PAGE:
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How to Earn 995% in Four Years from "Ick" Investing

By Dr. Steve Sjuggerud
Friday, September 10, 2010

Michael Burry made 489% gains from "ick" investing.
My subscribers made 995% from "ick" investing.
If you want to buy stocks that can make these kinds of returns, try "ick" investing yourself. Ick investing, according to Burry, is "taking a special analytical interest in stocks that inspire a first reaction of ick."
Here's an interesting example of "ick" investing from the excellent book The Big Short...
"[Owning shares of] Avant still makes me feel like the village slut," Michael Burry wrote to management back in August of 2002. The company had been accused of stealing a competitor's software code and the executives were headed to jail.
"No matter how well my needs are met," Burry wrote, "I doubt I'll ever brag about it. The "creep" factor is off the charts. I half think that if I pushed Avant too hard I'd end up being terrorized by the Chinese mafia."
Burry bought shares of Avant down to $2 a share. Four months after he wrote that e-mail to management, the company got taken over for $22 a share. "That was a classic Mike Burry trade," one of his investors said.
Back in 2002, my subscribers went "ick," too... I started recommending gold.
They cancelled their subscriptions. They said I'd lost my mind. They said gold had done nothing but lose money since 1980... and they were right, it had done nothing.
Even my father, who bought nearly all of my recommendations, said he wouldn't buy gold. That's when I knew gold was the ultimate "ick" trade – when my dear ol' Dad said "no way."
But what's happened to gold since 2002? It's up from about $300 to about $1,200 per ounce, hundreds of percent. And one gold stock I recommended – Seabridge Gold – made subscribers 995% gains in four years.
What's the "ick" trade today? That's what you need to look for.
Bloomberg interviewed Burry this week. He talked about three ideas...
"I believe that agriculture land – productive agricultural land with water on site – will be very valuable in the future," he said. "I've put a good amount of money into that."
He also likes smaller technology companies. I've written about how cheap the larger tech stocks are in recent issues of DailyWealth.
Lastly, a bit surprisingly, he likes gold...
Though gold is up hundreds of percent and it is getting popular, Burry sees it as the anti-Federal Reserve trade...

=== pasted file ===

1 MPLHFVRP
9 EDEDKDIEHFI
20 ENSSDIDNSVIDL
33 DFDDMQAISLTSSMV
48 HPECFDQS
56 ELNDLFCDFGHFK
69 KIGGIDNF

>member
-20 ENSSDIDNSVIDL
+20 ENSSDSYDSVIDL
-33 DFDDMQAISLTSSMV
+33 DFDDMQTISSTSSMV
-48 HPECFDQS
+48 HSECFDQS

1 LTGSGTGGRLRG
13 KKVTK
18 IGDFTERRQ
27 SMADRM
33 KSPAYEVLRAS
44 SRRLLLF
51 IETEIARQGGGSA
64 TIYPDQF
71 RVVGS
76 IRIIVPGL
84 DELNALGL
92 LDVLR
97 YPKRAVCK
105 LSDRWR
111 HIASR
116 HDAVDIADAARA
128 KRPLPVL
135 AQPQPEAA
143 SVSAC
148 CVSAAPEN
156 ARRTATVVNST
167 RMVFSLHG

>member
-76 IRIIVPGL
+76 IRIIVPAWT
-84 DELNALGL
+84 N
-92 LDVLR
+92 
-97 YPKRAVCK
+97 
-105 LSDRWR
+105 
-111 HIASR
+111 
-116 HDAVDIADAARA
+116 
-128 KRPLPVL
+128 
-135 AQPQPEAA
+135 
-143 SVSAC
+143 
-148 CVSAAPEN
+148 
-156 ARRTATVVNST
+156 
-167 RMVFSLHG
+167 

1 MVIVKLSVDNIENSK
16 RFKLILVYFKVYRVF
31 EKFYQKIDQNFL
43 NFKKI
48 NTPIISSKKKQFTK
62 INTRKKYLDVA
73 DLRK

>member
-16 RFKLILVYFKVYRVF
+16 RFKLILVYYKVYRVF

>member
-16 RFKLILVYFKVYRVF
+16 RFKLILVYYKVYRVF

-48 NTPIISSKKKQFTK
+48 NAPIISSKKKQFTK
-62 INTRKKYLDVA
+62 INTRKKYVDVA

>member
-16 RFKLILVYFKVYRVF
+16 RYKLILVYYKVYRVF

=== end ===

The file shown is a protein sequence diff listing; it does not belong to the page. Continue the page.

"The Federal Reserve, in my view, hadn't seen this [crisis] coming and in some ways, possibly contributed to the crisis," he said. "Now, [thanks to new banking laws] Bernanke is the most powerful Fed chairman in history. I'm not sure that's the right response. The result tends to tell me they're not getting it right."
Gold no longer feels like the "ick" trade to me... I never thought I'd see the day where gold quotes are on CNBC, gold is on the main Yahoo Finance page, and every other ad on talk radio is for gold.
But Burry made 489% after fees for investors in his hedge fund from 2002 to 2008. And today, he's buying farmland, small tech stocks, and gold.
Burry's secret to finding triple-digit winners is to look for the "ick." You should try doing the same...
Good investing,

Further Reading:

Here's another "ick" investment to consider: housing. Right now, because everybody hates the very thought of residential real estate, "you have the opportunity to pick up a home incredibly cheap... way below market prices." Learn more here: How to Get a 20% Discount on a Florida Mansion.
DailyWealth Classic: Many of the greatest investments are made in hated (or ignored) sectors. So, Tom explained a few years back, "the next time you'd rather crawl in a hole than explain your investment," you might be onto something. Get the whole story – and one unusual sector to consider – here: Don't Discuss This Investment at Cocktail Parties.

Market Notes


We had trouble deciding on a headline for today's note. Two came to mind: "How to Lose Money in Commodities" and "World's Worst ETF."
Both describe the wretched performance of UNG, the popular natural gas fund. Investment funds like UNG have enjoyed a big surge in popularity because they give the investor a "one click" way to own baskets of stocks or commodities. However, some commodity funds are structured so they must continuously enter the futures market in order to maintain positions. This process often results in losses.
As you can see from the performance chart below, natural gas (black line) has gained around 20% from levels of one year ago. Hamstrung by its futures strategy, UNG (blue line) has actually lost investors 38% of their money during the same time! Only Wall Street could build a vehicle that allows it to collect fees while investors lose money on an asset rising in price.
For much of the past year, we've encouraged folks to invest in the "contrarian's commodity," natural gas. But don't buy the world's worst ETF. You're better off in income-producing royalty trusts.

Natural gas rises, UNG loses

In The Daily Crux

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